While watching an episode of Take 5, viewer Jeanne Slonecker felt inspired to try something she's always wanted to do: hiking.

Jeanne was diagnosed with a rare disorder called Osteogenesis imperfecta before she turned 2. Her bones break easily, so Jeanne uses a wheelchair to get around.

Living in Seattle, Jeanne uses public transportation. She decided that she needed to build up the strength to make it up and down the steep hills. Jeanne has worked out at a gym for the past six months and has seen great results.

After gaining more arm strength, Jeanne felt ready to take on hiking. It's an activity that's always intrigued her, but she's never tried over worries she'd get stuck.

Jeanne contacted Take 5 after watching a story about a mother and daughter from North Bend who turned to social media to find wheelchair accessible trails they could both enjoy.

"I was like, I can do that. I can probably do that if there are trails that are not muddy and gravelly. It sounded fun," she said.

Summer Jo Nowicki runs the Instagram page @FindingMountains. Summer Jo's 13-year-old daughter Ellie has cerebral palsy, meaning she has brain damage that affects how her muscles and eyes work. She also really loves to go hiking.

Nowicki turned to the Washington Hikers and Climbers Facebook group for trails the two of them could maneuver. She was overwhelmed by the response in terms of both suggestions – and kindness.

One of the trails they use often circles Gold Creek Pond, about two miles east of Snoqualmie Pass. It's an ADA-accessible paved loop with beautiful mountain views. It's also where Nowicki and Ellie recently connected with Jeanne for some advice and some practice.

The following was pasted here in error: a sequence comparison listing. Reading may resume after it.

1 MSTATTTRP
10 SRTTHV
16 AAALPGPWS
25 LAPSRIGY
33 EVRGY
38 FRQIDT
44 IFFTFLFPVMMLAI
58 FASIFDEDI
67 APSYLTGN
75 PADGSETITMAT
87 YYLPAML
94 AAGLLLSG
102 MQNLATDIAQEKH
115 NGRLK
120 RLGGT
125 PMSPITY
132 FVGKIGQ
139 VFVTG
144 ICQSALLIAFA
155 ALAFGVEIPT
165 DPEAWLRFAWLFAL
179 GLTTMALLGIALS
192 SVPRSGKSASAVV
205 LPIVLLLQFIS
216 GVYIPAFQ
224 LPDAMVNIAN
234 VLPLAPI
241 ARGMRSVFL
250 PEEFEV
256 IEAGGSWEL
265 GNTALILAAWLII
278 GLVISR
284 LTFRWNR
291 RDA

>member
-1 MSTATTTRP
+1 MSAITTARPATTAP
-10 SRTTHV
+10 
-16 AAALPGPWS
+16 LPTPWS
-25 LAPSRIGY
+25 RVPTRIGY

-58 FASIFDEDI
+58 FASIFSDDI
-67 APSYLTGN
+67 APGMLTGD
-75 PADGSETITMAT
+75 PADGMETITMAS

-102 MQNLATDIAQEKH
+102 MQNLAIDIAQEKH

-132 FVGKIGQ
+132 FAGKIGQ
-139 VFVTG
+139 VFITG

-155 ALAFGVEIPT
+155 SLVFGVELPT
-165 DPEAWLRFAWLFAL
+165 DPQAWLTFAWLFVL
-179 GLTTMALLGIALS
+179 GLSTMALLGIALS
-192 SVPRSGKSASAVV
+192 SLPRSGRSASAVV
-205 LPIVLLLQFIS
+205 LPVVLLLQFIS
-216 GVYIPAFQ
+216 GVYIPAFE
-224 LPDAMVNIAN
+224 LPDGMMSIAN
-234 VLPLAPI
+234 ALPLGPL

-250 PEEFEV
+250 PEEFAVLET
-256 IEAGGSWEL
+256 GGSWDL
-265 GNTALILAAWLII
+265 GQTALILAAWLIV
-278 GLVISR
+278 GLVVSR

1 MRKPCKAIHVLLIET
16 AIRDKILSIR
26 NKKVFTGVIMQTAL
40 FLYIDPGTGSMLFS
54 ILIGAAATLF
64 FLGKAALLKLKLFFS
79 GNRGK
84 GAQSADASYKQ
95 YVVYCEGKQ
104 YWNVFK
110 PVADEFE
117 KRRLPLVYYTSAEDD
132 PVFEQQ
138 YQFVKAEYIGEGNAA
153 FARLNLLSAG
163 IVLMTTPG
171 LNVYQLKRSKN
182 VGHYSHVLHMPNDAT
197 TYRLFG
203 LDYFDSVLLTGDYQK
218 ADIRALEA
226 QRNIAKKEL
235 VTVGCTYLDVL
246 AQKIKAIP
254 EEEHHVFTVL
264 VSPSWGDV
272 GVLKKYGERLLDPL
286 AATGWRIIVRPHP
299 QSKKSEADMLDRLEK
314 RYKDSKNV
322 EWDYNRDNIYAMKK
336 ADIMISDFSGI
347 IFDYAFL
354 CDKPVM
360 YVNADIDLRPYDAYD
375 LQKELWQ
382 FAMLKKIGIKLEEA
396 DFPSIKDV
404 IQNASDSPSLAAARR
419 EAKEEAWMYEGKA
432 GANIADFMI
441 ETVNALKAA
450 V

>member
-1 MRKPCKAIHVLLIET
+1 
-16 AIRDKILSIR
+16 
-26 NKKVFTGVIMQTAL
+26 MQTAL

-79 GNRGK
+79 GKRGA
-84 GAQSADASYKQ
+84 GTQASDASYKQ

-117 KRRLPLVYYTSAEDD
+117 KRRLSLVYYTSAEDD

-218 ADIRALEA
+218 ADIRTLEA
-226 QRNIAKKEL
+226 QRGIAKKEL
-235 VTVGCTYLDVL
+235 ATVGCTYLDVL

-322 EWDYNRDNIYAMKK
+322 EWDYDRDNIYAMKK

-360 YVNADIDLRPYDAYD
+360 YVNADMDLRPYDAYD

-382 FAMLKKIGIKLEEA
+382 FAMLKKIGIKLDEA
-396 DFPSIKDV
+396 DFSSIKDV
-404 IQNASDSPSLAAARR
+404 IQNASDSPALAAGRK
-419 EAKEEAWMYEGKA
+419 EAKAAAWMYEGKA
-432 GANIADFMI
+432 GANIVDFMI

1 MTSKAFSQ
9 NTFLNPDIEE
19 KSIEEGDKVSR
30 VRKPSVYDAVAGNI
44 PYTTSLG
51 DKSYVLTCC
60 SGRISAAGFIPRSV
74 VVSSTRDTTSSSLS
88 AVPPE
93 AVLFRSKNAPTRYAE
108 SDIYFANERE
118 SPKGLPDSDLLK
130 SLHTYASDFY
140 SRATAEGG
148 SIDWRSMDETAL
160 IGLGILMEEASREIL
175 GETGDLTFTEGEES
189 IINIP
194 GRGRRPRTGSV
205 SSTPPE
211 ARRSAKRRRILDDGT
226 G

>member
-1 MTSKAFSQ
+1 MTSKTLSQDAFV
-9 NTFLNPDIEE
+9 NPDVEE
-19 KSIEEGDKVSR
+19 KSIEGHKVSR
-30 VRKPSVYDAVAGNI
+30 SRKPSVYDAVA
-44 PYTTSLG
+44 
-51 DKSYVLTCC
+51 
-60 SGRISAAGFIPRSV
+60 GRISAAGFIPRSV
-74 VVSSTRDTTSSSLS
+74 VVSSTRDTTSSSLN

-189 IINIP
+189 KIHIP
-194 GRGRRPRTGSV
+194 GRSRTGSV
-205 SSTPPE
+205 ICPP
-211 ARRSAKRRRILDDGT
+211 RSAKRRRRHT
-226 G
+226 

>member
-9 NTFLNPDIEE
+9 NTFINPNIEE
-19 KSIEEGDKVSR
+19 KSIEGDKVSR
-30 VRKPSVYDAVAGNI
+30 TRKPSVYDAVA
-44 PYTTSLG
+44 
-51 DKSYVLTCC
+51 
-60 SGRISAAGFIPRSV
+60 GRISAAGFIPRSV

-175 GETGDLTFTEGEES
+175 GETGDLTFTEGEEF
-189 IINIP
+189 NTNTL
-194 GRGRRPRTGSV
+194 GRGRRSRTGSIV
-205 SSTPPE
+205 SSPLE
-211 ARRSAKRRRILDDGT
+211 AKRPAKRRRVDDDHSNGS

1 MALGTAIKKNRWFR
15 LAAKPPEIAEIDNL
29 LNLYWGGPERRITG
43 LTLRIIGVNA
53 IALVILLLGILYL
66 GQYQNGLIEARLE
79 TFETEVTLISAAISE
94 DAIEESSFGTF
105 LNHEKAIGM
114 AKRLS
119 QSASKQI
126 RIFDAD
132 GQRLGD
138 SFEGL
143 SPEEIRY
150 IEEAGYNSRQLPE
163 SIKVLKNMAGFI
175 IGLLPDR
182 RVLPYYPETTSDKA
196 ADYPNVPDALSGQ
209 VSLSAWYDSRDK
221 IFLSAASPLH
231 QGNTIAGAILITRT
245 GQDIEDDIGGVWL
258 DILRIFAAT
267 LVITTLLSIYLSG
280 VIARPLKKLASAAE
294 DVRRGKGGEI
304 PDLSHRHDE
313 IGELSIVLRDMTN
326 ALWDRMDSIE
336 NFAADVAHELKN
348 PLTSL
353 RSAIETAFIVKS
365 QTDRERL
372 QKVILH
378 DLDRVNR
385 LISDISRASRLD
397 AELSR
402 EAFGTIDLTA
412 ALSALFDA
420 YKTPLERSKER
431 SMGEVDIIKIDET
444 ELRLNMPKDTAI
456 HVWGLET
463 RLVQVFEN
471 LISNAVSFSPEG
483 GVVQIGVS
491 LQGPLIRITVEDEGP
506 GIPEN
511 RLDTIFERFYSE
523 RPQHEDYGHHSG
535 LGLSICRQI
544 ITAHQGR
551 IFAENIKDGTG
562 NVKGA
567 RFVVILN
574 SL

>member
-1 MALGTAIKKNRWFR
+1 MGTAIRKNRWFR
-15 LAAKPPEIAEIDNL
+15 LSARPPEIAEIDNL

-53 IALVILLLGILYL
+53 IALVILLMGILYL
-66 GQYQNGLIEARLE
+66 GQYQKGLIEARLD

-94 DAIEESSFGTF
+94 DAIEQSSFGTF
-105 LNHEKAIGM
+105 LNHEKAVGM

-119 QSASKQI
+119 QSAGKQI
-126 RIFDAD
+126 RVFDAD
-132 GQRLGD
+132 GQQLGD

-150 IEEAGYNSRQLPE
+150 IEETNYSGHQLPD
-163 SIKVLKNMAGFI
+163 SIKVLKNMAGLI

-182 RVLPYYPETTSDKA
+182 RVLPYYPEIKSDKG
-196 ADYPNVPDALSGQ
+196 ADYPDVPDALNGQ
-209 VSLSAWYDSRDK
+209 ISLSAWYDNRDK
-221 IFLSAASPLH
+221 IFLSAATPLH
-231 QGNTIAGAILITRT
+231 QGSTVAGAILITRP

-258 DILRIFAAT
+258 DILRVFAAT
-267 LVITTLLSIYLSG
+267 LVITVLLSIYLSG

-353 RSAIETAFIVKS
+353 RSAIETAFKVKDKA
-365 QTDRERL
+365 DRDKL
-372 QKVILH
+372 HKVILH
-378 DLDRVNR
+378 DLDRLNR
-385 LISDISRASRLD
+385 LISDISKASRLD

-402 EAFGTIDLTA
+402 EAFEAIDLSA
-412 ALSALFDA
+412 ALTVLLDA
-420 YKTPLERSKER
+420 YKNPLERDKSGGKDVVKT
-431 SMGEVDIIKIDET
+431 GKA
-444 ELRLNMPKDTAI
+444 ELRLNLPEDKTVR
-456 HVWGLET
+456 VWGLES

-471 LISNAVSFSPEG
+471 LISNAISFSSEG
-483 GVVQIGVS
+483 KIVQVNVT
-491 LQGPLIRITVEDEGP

Nowicki urged Jeanne to check out the Washington Trail Association website. It has a search feature that lets users specify distance, difficulty, elevation, and other specifics.

"That's been a super helpful website to help us figure out what our next adventure is going to be," Nowicki said.

Another resource is the Washington Hikers and Climbers Facebook group. If there is ever a concern about whether they can navigate a trail, she can pose a question to members.

Lastly, Nowicki suggests taking a friend along when trying out a trail for the first time.

"Sometimes it takes another person to help build that confidence. The hiking community is such a supportive and encouraging group of people. We are very grateful to be part of that," she said.

RELATED: Washington State Parks creates map for people with disabilities